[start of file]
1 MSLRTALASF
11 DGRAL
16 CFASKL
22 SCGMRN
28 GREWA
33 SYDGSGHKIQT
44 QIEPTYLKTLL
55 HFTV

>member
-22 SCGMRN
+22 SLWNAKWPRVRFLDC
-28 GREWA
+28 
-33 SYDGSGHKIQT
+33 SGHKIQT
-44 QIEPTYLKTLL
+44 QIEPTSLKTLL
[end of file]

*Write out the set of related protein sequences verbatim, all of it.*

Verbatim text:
1 MSLRTALASF
11 DGRAL
16 CFASKL
22 SCGMRN
28 GREWA
33 SYDGSGHKIQT
44 QIEPTYLKTLL
55 HFTV

>member
-22 SCGMRN
+22 SLWNAKWPRVRFLDC
-28 GREWA
+28 
-33 SYDGSGHKIQT
+33 SGHKIQT
-44 QIEPTYLKTLL
+44 QIEPTSLKTLL